IN MEMORY OF ULF-DEITER FILIPP Ms. Kaaren Nowicki
IN HONOR OF DR. HAROLD BRODY Mr. Tomer Zvulun & Mrs. Susanna Eiland
IN HONOR OF JOANNE & ALEX GROSS Mr. Allen W. Yee
IN HONOR OF ROSEMARY & JOHN BROWN Mr. Tomer Zvulun & Mrs. Susanna Eiland
IN MEMORY OF HARRIETT HARRIS Gary Hanson Ms. Freya Harris Dr. & Mrs. Stuart H. Silverman
IN MEMORY OF DR. JOSEPH & MRS. RUTH P. BARNETT Dr. Florence C. Barnett IN MEMORY OF DR. JAMES W. BLAND, JR. Mr. & Mrs. J. Barry Schrenk IN MEMORY OF MR. ENRIQUE BLEDEL Mrs. Enrique E. Bledel IN HONOR OF ANN & FRANK CRITZ Mr. Allen W. Yee IN HONOR OF THE ATLANTA OPERA CHOIR & ORCHESTRA John Gam, Ph.D. IN HONOR OF MR. ROBERT P. DEAN Mr. Allen W. Yee IN MEMORY OF MRS. THELMA DEAN Marianne Craft Rae & George Weimer
IN HONOR OF MR. ROBERT G. EDGE Mrs. Eleanor Crosby Leslie Gordon & Blake Leland
IN MEMORY OF MR. & MRS. KENNETH BRYAN HORTON Dr. Morgan Eiland & Dr. Susan Eiland IN HONOR OF MS. SYDNEY HEMBREE Anonymous IN HONOR OF MARGARET TALMADGE HOWELL Dr. John W. Cooledge IN HONOR OF MR. WALTER HUFF Milton J. Sams IN HONOR OF MR. ALFRED D. KENNEDY Kay & Neil Hightower Mr. Allen W. Yee IN HONOR OF THE KEOUGH FAMILY Mr. Allen W. Yee IN MEMORY OF MR. CARL W. KNOBLOCH, JR. Mr. Tomer Zvulun & Mrs. Susanna Eiland
IN HONOR OF MR. & MRS. ALLAN LITTLE III Kristin Whatley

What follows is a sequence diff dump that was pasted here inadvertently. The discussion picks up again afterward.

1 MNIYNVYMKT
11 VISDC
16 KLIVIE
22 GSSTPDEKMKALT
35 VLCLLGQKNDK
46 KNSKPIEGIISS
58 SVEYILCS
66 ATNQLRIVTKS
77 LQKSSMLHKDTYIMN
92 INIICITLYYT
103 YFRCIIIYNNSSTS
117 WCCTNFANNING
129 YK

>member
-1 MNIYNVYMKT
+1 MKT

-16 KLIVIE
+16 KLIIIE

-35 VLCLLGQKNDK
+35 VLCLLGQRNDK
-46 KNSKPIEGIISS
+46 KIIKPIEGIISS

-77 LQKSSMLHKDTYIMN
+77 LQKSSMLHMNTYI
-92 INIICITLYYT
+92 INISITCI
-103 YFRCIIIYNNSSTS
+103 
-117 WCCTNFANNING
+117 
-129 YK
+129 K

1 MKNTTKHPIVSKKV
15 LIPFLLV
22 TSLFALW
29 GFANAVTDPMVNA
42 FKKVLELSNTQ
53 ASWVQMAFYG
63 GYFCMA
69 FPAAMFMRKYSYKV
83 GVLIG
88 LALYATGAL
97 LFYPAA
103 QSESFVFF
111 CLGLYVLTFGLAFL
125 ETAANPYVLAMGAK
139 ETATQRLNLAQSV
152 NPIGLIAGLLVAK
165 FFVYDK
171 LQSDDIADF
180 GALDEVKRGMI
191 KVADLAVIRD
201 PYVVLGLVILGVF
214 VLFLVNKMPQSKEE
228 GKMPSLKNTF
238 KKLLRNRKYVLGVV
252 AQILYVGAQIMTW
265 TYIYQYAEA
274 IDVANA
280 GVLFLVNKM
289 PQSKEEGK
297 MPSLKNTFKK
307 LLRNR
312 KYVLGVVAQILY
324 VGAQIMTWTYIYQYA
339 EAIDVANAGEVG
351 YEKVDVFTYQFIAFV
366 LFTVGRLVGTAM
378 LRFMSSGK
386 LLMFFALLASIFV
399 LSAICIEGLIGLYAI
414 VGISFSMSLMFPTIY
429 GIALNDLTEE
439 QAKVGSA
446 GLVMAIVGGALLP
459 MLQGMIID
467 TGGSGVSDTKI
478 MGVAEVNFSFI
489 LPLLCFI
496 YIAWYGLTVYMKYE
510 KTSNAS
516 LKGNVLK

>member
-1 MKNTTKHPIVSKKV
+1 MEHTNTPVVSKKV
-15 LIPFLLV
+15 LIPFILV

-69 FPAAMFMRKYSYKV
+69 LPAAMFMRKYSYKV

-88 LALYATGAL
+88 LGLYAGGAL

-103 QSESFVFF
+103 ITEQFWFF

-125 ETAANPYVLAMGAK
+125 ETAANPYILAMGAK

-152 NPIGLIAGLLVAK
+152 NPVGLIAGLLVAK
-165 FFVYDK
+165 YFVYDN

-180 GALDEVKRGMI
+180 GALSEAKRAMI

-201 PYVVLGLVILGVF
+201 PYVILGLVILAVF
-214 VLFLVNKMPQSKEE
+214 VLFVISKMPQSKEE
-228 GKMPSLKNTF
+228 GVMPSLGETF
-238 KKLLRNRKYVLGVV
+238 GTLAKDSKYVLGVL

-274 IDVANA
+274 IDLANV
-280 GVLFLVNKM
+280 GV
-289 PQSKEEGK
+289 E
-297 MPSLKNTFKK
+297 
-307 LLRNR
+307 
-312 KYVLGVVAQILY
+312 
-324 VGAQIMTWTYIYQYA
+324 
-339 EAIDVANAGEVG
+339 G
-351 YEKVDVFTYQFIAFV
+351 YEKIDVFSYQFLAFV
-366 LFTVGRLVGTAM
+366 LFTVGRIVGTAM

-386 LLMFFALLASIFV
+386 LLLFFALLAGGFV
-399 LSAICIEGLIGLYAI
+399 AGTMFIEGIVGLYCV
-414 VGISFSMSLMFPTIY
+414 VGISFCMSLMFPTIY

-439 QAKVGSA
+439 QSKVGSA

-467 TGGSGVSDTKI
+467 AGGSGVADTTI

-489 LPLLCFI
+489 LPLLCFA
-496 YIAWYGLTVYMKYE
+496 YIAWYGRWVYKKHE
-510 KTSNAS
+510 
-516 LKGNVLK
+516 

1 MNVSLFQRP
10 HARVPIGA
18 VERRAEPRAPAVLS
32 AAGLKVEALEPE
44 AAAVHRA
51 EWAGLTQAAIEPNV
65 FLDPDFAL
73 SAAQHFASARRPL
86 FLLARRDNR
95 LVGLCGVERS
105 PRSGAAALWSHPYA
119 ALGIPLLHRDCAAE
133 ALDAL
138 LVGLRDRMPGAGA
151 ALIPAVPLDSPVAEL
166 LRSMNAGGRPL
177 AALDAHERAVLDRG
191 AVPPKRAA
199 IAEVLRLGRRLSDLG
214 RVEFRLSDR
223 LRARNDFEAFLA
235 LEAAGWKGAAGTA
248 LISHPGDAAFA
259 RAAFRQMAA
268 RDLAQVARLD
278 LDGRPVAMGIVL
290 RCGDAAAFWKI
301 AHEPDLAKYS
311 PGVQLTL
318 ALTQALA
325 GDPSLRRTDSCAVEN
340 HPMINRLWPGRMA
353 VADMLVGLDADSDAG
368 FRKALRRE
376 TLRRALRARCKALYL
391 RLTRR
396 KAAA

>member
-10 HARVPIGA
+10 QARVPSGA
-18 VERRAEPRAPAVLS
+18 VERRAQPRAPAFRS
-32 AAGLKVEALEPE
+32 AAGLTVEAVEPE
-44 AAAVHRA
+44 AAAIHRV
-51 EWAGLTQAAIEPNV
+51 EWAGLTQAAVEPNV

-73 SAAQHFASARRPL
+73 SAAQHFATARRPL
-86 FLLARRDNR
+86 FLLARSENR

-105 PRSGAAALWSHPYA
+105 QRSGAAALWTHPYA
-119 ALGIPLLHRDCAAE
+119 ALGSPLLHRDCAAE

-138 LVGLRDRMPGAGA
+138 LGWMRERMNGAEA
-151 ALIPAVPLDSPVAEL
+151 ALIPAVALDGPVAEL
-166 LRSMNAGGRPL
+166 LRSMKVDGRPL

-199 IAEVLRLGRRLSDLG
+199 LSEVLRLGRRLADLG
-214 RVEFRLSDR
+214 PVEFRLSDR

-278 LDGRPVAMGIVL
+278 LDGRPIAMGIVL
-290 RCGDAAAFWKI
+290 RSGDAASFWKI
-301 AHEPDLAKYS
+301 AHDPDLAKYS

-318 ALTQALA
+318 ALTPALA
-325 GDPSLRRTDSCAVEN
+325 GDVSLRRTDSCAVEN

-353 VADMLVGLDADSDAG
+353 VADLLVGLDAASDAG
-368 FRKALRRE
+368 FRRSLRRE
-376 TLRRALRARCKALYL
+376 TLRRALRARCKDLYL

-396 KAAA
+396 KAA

IN MEMORY OF MRS. ELEANOR H. STRAIN Mr. Vernon Norris
IN HONOR OF MR. WILLIAM A. MARKLE Anonymous
IN HONOR OF MR. MARK K. TAYLOR Mr. S. Jarvin Levison
IN HONOR OF MRS. MARY RUTH MCDONALD Anonymous
IN MEMORY OF MR. THOMAS H. TEEPEN Mr. & Mrs. David S. Baker Dr. & Mrs. Sheldon B. Cohen
IN HONOR OF PEGGY & JACK MCDOWELL Mrs. Enrique E. Bledel Mr. Tomer Zvulun & Mrs. Susanna Eiland
IN HONOR OF BILL TUCKER Mr. Tomer Zvulun & Mrs. Susanna Eiland
IN MEMORY OF JANET MIDDLEBROOKS Mr. & Mrs. John Riley
IN HONOR OF MRS. REBECCA WARNER Mr. Allen W. Yee
IN MEMORY OF KARINA MILLER Peggy Weber McDowell & Jack McDowell
IN HONOR OF CINDY WIDNER WALL Mr. Allen W. Yee
IN MEMORY OF PHYLLIS MORA Mr. Conrad Mora
IN MEMORY OF MADISON WEEKS Judge Adele P. Grubbs
IN HONOR OF MRS. POLLY N. PATER Anonymous Mr. & Mrs. Brian Beem Mr. Johnny C. Johnson
IN HONOR OF MRS. RAE WEIMER Mr. & Mrs. Montague L. Boyd IV Mr. & Mrs. Allen P. McDaniel Mary Ruth McDonald Peggy Weber McDowell & Jack McDowell